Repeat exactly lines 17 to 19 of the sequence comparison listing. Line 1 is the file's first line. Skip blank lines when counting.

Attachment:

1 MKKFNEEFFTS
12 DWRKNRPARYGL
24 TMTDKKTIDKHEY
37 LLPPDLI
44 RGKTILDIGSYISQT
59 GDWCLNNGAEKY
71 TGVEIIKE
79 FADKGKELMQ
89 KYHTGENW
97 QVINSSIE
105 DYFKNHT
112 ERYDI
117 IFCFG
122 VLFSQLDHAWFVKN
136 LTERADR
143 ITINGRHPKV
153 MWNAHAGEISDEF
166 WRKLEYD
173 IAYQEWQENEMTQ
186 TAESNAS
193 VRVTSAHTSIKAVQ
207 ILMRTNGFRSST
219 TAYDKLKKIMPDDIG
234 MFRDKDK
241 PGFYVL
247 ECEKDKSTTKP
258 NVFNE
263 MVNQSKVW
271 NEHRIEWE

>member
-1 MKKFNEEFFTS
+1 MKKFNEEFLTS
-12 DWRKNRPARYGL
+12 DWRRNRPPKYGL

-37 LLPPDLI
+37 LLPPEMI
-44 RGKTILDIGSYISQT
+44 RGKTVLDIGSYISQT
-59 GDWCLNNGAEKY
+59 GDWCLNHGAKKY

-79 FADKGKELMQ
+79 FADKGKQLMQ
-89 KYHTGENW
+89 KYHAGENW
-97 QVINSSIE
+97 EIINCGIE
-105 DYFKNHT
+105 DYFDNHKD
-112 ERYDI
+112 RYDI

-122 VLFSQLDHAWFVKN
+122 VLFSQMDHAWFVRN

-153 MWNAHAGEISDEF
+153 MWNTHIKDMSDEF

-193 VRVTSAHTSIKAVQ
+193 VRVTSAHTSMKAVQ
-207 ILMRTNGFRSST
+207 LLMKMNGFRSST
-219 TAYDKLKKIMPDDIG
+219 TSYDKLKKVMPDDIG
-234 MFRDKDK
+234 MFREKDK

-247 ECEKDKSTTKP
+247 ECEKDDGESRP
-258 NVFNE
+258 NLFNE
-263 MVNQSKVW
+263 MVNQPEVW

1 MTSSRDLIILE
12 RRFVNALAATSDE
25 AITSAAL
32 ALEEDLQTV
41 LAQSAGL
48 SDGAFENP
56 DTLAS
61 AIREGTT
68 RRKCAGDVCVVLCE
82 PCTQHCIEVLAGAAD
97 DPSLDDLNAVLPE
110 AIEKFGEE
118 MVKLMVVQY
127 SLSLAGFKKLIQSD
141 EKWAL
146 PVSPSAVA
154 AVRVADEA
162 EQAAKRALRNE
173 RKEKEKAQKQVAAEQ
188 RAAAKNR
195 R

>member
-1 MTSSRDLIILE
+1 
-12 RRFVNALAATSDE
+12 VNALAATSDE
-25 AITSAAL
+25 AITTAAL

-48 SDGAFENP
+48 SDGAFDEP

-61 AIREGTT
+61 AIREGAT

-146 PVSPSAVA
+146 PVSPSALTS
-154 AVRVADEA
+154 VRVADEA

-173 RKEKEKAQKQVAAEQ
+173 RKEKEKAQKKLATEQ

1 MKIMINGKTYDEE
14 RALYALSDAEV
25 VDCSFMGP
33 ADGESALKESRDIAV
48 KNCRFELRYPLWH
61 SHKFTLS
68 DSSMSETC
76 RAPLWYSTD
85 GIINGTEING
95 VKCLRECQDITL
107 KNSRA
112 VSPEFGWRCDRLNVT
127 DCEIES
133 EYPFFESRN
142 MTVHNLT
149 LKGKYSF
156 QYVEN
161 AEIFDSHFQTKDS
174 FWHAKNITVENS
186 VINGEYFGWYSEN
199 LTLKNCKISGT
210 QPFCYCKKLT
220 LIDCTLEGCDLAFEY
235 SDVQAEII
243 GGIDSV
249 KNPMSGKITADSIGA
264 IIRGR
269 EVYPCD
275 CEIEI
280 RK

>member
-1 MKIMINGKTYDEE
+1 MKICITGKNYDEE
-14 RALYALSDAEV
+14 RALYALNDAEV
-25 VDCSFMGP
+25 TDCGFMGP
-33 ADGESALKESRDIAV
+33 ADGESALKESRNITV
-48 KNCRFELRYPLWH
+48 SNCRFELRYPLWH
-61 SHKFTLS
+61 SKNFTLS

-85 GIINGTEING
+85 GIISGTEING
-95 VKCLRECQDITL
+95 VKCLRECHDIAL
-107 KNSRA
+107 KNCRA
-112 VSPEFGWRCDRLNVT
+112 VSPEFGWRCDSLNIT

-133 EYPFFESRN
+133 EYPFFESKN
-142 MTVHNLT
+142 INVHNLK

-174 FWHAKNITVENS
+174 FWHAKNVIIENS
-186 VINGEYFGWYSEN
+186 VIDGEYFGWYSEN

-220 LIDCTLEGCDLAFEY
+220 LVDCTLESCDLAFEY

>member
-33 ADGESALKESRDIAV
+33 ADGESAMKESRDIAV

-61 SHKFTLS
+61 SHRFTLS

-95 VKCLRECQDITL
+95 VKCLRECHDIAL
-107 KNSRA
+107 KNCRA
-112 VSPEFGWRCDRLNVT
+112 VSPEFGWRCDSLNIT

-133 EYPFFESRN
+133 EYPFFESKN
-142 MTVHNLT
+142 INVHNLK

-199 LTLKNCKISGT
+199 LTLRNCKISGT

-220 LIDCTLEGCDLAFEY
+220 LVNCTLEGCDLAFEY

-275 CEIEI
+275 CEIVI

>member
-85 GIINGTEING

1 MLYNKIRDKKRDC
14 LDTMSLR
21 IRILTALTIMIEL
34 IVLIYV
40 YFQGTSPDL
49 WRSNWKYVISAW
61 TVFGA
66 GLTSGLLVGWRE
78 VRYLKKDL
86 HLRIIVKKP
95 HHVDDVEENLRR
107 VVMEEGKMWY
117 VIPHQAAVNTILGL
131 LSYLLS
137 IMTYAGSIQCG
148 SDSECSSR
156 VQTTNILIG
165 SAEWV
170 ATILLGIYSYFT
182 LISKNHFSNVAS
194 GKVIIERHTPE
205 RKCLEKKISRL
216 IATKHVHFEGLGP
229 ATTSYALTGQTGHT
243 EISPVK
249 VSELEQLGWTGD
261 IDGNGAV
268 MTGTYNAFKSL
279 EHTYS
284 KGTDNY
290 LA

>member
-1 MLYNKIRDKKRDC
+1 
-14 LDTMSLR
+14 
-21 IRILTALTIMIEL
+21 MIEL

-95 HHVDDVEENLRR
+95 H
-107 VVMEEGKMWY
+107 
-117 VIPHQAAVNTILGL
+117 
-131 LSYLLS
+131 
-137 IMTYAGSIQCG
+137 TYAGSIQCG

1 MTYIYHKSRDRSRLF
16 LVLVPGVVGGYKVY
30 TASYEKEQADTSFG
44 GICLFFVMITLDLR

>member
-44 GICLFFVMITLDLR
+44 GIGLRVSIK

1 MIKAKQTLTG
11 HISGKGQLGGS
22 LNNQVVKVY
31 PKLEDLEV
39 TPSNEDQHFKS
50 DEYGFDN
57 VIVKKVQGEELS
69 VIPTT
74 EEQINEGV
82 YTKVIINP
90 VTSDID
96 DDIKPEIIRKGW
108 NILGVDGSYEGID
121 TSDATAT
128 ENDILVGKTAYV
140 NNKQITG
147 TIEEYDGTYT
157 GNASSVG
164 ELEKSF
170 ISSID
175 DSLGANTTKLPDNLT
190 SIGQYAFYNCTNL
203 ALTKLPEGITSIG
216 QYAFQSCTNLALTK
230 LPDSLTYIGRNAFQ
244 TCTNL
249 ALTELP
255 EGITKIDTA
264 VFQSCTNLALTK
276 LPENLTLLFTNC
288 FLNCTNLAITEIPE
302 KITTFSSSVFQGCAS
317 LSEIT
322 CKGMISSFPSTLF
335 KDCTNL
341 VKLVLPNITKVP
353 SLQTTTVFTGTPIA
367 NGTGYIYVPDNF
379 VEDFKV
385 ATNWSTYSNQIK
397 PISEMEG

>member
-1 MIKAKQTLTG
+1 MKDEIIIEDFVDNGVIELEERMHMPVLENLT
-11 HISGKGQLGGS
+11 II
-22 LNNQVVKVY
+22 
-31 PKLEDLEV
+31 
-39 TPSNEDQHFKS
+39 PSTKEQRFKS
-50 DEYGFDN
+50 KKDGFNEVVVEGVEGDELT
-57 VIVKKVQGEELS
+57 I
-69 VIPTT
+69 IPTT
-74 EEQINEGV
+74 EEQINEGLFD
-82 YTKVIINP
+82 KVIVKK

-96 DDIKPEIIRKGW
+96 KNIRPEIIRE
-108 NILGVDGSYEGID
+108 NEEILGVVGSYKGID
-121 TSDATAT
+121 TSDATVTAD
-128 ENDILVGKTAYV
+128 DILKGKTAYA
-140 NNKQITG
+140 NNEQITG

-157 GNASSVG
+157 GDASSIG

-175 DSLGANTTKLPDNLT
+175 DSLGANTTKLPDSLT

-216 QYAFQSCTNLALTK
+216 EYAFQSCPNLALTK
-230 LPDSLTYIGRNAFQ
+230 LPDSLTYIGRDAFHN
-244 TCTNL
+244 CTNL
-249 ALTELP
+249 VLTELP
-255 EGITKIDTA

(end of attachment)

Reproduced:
153 MWNAHAGEISDEF
166 WRKLEYD
173 IAYQEWQENEMTQ